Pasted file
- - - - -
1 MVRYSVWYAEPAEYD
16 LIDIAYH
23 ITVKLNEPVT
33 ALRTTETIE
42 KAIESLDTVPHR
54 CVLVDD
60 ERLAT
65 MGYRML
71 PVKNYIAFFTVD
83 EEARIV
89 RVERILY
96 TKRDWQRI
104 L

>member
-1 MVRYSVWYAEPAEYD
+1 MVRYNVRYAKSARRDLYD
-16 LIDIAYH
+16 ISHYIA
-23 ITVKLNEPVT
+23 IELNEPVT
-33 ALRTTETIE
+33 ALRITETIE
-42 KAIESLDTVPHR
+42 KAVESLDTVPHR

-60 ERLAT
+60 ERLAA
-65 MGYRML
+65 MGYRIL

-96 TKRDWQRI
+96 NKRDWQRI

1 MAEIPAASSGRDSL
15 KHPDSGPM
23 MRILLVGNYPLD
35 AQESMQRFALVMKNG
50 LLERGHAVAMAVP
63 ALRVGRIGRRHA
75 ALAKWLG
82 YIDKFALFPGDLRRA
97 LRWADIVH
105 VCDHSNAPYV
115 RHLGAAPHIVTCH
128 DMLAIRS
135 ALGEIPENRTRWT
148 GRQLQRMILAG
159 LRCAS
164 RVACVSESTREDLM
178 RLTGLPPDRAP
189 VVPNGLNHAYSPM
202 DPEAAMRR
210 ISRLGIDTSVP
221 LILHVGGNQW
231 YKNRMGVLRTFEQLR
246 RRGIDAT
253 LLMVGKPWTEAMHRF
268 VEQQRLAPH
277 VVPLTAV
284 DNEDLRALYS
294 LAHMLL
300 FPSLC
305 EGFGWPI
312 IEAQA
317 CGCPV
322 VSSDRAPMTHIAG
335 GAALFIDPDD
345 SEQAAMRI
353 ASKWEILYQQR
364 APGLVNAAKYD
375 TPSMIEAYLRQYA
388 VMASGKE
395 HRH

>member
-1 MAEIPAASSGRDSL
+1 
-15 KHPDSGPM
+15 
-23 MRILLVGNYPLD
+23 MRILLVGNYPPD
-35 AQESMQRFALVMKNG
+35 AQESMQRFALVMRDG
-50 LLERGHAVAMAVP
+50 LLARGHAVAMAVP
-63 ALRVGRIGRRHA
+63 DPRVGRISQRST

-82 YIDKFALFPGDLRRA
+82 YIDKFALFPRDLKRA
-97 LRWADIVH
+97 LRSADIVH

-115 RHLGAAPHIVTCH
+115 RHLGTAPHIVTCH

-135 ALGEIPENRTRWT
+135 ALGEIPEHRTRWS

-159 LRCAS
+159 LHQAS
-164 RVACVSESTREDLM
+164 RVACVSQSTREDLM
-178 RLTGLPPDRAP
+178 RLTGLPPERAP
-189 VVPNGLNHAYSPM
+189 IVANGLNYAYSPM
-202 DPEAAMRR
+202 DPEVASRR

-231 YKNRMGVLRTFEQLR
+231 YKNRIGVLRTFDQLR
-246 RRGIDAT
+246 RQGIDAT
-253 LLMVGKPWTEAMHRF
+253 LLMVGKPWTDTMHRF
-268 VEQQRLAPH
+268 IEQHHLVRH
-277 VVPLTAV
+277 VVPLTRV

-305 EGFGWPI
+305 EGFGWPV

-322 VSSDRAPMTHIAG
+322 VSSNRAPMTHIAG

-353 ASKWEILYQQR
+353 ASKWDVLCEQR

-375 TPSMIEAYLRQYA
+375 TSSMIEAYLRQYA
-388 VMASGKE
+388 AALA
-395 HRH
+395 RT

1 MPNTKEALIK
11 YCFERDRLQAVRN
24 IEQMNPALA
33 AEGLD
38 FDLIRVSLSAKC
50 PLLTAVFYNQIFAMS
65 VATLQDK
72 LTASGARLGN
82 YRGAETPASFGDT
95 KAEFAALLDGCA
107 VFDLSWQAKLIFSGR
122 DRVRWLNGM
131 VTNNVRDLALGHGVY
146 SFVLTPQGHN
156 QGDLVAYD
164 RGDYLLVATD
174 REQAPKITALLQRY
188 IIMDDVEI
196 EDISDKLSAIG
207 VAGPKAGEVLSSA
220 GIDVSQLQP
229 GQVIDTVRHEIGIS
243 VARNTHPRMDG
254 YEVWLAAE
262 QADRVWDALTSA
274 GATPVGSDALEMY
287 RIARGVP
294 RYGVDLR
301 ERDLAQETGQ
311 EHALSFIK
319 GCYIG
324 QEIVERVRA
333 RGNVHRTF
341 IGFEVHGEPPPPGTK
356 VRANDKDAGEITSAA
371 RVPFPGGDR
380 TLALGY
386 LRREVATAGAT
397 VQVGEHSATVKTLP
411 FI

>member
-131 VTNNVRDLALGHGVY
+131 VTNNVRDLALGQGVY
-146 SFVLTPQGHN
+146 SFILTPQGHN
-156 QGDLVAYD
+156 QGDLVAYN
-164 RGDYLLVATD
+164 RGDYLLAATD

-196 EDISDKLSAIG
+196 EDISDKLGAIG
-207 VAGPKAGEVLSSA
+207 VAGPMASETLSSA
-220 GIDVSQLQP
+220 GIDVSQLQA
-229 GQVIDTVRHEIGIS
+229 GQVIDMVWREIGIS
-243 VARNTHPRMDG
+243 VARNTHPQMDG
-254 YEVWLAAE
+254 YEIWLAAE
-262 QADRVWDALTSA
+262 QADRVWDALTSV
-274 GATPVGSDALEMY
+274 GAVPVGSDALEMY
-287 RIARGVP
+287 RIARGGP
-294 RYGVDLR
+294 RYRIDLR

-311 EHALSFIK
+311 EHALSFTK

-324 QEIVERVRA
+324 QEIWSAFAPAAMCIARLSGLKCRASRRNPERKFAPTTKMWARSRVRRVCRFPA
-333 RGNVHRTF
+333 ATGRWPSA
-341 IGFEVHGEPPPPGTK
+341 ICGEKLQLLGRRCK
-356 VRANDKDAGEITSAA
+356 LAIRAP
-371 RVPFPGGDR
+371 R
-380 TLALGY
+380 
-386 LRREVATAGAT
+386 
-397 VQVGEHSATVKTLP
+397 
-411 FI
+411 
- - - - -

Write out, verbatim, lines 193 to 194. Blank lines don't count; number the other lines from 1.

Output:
-311 EHALSFIK
+311 EHALSFTK